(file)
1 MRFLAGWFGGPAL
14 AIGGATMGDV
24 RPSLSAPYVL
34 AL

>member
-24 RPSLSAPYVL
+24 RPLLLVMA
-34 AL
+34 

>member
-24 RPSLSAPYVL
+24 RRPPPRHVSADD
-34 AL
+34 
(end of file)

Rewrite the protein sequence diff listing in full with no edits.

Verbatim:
1 MRFLAGWFGGPAL
14 AIGGATMGDV
24 RPSLSAPYVL
34 AL

>member
-24 RPSLSAPYVL
+24 RPLLLVMA
-34 AL
+34 

>member
-24 RPSLSAPYVL
+24 RRPPPRHVSADD
-34 AL
+34 